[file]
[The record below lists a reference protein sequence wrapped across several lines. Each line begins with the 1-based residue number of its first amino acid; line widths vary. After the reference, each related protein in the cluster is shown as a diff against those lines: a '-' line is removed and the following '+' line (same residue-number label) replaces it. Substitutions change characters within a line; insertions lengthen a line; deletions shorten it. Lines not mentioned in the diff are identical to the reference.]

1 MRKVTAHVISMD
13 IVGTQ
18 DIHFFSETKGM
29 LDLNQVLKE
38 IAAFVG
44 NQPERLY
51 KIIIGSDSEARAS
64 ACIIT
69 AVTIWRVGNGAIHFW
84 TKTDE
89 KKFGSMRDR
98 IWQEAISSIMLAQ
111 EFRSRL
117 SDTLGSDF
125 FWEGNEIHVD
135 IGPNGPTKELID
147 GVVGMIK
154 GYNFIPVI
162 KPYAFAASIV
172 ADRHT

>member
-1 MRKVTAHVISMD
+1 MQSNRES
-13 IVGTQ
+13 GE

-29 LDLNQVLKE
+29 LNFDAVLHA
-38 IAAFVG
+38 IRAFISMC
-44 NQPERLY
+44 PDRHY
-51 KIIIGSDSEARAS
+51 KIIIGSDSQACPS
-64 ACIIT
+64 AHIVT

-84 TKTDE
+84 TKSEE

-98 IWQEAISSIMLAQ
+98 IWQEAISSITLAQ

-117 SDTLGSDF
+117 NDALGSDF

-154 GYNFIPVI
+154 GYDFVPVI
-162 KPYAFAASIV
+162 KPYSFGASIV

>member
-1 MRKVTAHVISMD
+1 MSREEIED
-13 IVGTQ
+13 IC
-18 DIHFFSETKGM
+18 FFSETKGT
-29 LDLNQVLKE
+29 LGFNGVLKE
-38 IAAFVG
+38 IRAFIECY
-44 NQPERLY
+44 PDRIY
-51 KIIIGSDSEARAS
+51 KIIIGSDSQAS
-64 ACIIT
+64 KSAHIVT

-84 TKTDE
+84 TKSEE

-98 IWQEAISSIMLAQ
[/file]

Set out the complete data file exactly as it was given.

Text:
[The record below lists a reference protein sequence wrapped across several lines. Each line begins with the 1-based residue number of its first amino acid; line widths vary. After the reference, each related protein in the cluster is shown as a diff against those lines: a '-' line is removed and the following '+' line (same residue-number label) replaces it. Substitutions change characters within a line; insertions lengthen a line; deletions shorten it. Lines not mentioned in the diff are identical to the reference.]

1 MRKVTAHVISMD
13 IVGTQ
18 DIHFFSETKGM
29 LDLNQVLKE
38 IAAFVG
44 NQPERLY
51 KIIIGSDSEARAS
64 ACIIT
69 AVTIWRVGNGAIHFW
84 TKTDE
89 KKFGSMRDR
98 IWQEAISSIMLAQ
111 EFRSRL
117 SDTLGSDF
125 FWEGNEIHVD
135 IGPNGPTKELID
147 GVVGMIK
154 GYNFIPVI
162 KPYAFAASIV
172 ADRHT

>member
-1 MRKVTAHVISMD
+1 MQSNRES
-13 IVGTQ
+13 GE

-29 LDLNQVLKE
+29 LNFDAVLHA
-38 IAAFVG
+38 IRAFISMC
-44 NQPERLY
+44 PDRHY
-51 KIIIGSDSEARAS
+51 KIIIGSDSQACPS
-64 ACIIT
+64 AHIVT

-84 TKTDE
+84 TKSEE

-98 IWQEAISSIMLAQ
+98 IWQEAISSITLAQ

-117 SDTLGSDF
+117 NDALGSDF

-154 GYNFIPVI
+154 GYDFVPVI
-162 KPYAFAASIV
+162 KPYSFGASIV

>member
-1 MRKVTAHVISMD
+1 MSREEIED
-13 IVGTQ
+13 IC
-18 DIHFFSETKGM
+18 FFSETKGT
-29 LDLNQVLKE
+29 LGFNGVLKE
-38 IAAFVG
+38 IRAFIECY
-44 NQPERLY
+44 PDRIY
-51 KIIIGSDSEARAS
+51 KIIIGSDSQAS
-64 ACIIT
+64 KSAHIVT

-84 TKTDE
+84 TKSEE

-98 IWQEAISSIMLAQ